In September 2015, amid widespread public outcry over the UK’s lack of a response to the Mediterranean refugee crisis, David Cameron’s Government agreed to resettle 20,000 Syrian refugees in the UK by 2020 under the Syrian Vulnerable Person’s Relocation Scheme.
Yet, the latest Home Office figures obtained by a Freedom of Information request show that, in the two years to June 2016, just under 3,000 refugees have actually arrived in the UK. In other words, an average of less than 1,500 refugees are being resettled each year. This is far below the 4,000 per year necessary to reach the Government’s 20,000 goal. In other words, unless the number of refugees being resettled increases drastically, the Government’s pledge will be broken. Yet, seemingly in denial about the very real possibility of not fulfilling this promise, the Government remains adamant that it is on track to resettle 20,000 refugees by 2020.
However, there was a glimmer of hope in the form of Section 67 of the Immigration Act. Under the so-called “Dubs Amendment” the Government has the ability to relocate as many unaccompanied asylum seeking children as it sees fit; the exact number is, potentially, infinite. This afforded the Government another opportunity to lead the way in offering a comprehensive, substantive and compassionate response to the crisis. Yet, the most recent figures suggest that just 750 children have been resettled in the UK; a far cry from the 3,000 figure stipulated in the original amendment, and contrary to the spirit in which the amendment was passed in the House of Lords. Lord Dubs himself has called it a ‘betrayal’.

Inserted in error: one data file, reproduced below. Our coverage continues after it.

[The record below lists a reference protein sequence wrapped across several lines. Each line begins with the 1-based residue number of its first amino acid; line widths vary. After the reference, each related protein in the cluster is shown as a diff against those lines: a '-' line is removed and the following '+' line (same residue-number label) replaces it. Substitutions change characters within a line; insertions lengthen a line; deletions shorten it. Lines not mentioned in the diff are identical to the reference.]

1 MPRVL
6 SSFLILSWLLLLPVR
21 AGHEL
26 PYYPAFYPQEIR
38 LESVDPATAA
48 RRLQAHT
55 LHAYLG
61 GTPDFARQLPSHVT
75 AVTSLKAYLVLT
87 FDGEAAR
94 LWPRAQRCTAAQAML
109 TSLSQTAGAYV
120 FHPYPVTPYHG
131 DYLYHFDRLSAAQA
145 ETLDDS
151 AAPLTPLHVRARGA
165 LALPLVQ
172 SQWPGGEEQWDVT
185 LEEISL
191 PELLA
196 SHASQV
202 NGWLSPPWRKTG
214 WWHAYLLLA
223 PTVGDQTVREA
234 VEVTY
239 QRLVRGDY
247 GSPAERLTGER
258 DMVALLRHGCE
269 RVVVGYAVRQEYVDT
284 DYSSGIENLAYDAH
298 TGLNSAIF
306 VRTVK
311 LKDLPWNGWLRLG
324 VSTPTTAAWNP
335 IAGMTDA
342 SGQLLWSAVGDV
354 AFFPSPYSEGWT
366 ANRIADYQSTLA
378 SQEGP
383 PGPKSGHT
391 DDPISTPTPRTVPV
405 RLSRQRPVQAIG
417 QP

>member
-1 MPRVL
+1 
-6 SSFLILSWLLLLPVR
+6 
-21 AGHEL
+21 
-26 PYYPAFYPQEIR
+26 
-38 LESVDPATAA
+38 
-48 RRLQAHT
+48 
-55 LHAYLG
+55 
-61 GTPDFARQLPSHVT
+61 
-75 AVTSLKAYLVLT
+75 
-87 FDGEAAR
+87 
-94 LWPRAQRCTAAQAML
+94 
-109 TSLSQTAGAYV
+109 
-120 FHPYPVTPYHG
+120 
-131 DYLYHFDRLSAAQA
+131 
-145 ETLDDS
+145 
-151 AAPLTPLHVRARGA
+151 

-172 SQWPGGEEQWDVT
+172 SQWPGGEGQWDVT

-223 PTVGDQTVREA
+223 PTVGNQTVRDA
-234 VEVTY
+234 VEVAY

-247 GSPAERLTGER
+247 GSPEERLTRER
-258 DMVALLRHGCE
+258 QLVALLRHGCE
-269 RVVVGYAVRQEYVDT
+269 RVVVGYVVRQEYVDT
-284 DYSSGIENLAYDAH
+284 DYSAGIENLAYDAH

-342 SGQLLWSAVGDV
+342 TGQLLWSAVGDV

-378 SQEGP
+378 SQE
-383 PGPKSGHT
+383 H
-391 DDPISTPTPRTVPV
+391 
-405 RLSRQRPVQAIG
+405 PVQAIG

This response seems even more woeful when set against a backdrop of continued conflict in the Syria. In some parts of the country the most recent ceasefire is not holding. Yesterday reports emerged that the 100,000 trapped in the besieges villages of Wadi Barada have suffered 19 days of continuous airstrikes at the hands of Hezbollah and the Assad regime.
However, British forces have the capacity to provide substantive humanitarian aid to the besieged areas via airdrop. Wadi Barada’s proximity to the Lebanese border means it is possible to use JPADS parachute to remotely guide aid packages into besieged Syrian areas from the safety of Lebanese airspace. However, this is a concept Government officials have repeatedly rejected.
Yet, if the British Government is not willing to conduct airdrops they must find an alternative means of doing their part to deal with the Syrian refugee crisis; accepting child refugees is a good place to start.
Finally, the United Kingdom is a modern, developed country which has the capacity to do more to help those suffering in this crisis. All is required, is more political will power. Indeed, nothing condemns us more than a lack of vision, determination and outright compassion.
* Bradley Albrow is a researcher for Lord Roger Roberts